A few years ago, I got the idea in my head that maybe we should look into transferring our kids to a “better” school with a better reputation and higher academic ratings. Students were accepted or rejected according to how they performed on a standardized test. I sat in the cafeteria with about 8 other moms while our kindergarteners took this standardized test. These mothers were all chatting about the extensive preparation they had gone through with their child: months and years of hand-selected preschools, some mothers holding their kids back just to increase their chance of getting into this elite school.
Later, I received a phone call from the school’s special test lady, letting me know that because of the test scores, my kindergartener had not made it into the school. She offered her condolences for the gaps in my child’s education that were so obviously due to the shoddy education she was currently receiving. She acted like a doctor breaking the news that my child had a terminal illness that perhaps could have been prevented if we’d taken action sooner.
But then I spoke with this same lady again at a later date, about my two older children. She didn’t recognize me from our previous conversation. These two children had standardized test scores that were much higher than even this stellar school’s average. She was so puffed up with false flattery that I wanted to stick a pin right through my phone: “You must be an exceptional mother to have raised such brilliant children that will now have endless possibilities under our care here at our exceptional school!”
Riiiight. I’m actually the same failure of a mother you talked to a couple weeks ago about my failing child over here in Scumville. In the end, we decided to keep all 3 children where they already were, in a notoriously less-reputable school system. And lo and behold, they’re all doing fine, even my “failure” child.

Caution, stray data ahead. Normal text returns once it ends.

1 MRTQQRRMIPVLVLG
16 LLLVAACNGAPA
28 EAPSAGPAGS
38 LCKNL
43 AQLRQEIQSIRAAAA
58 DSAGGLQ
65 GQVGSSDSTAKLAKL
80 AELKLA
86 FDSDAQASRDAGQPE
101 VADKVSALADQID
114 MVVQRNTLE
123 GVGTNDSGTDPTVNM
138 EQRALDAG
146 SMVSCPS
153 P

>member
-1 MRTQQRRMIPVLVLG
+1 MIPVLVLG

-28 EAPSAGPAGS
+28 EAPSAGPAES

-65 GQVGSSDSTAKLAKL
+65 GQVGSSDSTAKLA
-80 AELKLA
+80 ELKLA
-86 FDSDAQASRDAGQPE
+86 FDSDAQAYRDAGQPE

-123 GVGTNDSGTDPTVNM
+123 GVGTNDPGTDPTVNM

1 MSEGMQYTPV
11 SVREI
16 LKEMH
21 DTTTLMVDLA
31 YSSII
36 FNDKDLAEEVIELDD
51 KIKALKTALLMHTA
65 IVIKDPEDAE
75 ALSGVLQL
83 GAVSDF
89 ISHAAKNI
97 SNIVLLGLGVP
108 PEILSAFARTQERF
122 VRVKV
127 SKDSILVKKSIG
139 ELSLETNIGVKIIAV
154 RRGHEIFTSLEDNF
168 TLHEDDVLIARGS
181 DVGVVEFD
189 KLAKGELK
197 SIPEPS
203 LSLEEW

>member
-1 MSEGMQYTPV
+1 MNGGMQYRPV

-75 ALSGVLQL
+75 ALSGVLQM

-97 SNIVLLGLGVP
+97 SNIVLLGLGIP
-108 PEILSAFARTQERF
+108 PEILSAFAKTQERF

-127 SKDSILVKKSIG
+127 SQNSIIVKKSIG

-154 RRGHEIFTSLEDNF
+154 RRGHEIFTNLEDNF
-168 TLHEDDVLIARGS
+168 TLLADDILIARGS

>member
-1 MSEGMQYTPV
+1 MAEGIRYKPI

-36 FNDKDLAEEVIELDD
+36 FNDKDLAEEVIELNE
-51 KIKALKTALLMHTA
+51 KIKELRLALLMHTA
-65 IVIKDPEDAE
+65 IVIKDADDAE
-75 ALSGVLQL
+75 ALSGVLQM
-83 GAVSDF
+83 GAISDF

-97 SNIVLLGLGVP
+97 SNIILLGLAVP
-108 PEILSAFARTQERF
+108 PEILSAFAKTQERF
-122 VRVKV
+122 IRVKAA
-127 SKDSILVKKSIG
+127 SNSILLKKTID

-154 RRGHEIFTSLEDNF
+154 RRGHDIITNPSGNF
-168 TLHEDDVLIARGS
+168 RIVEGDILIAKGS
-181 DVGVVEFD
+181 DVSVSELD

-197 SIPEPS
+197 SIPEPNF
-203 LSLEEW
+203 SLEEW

And how about another story that is all too familiar? I was at a basketball game for my son this past season, and there was a parent on the other team who spent his time jogging up and down the court in tandem with his son, yelling instructions from the sidelines. He was shouting at his son to “step it up,” lecturing him on the sidelines during time-outs, getting mad at the poor teenaged volunteer who was reffing the game. His son was exhausting himself to keep up, and near tears during each lecture. Afterwards, I heard the father bragging about how his son had made a more “elite” non-city league and about how his son could make 3-pointers most of the time, even at this young age.
These stories illustrates well the pressure parents are under to have our children’s academics and athletics in top notch form from day one. Having felt the tug myself, I can relate to the hyperactive worry. After all, we are told that their education and extracurricular activities now will determine their future educational opportunities, and their future educational opportunities will determine their success and happiness for their entire life, right?
So, we set out to secure this future happiness and success for our children, sometimes at the cost of current happiness and success. We put aside money in education plans from birth, even if it means living on rice and beans, so we can hand them their privileged education on a platter when they fly the coop. We spend obscene amounts of time on academic projects and/or athletic practices, events, fundraisers and competitions . We live, breathe, and eat homework. We time their reading, test their spelling, and dream of the future it’s earning them. School and athletics override all--family time, childhood, moderation, reason. The stress is laid on thick. And even if our kid manages to remain naive to the never-ending burden of it all, the parents certainly don’t. Always, in the back of our mind is the pressure: Must. Excel. Must not let down my guard. Must be the best. Best parent. Best kid. Best school. MOST success and happiness EVER!!!!!!!
For the love! Can we just calm down? We don’t live to get an education, we get an education to live. How easy it is to suck the love of learning and growing and developing and sports and reading right out of our kids’ education and extracurricular activities in the name of being the best! And if we’re not careful, we can create a lot of misery in the pursuit of this supposed happiness.
In the story, You Are Special by Max Lucado, we hear a tale of wooden puppets called Wemmicks. They walk around town and give each other yellow stars for all of their notable achievements. They put gray dots on people who don’t have noticeable achievements. At one point in the story, the main character, a Wemmick named Punchinello, is covered with so many gray dots that other Wemmicks conclude, with finality: “He’s not a good person.”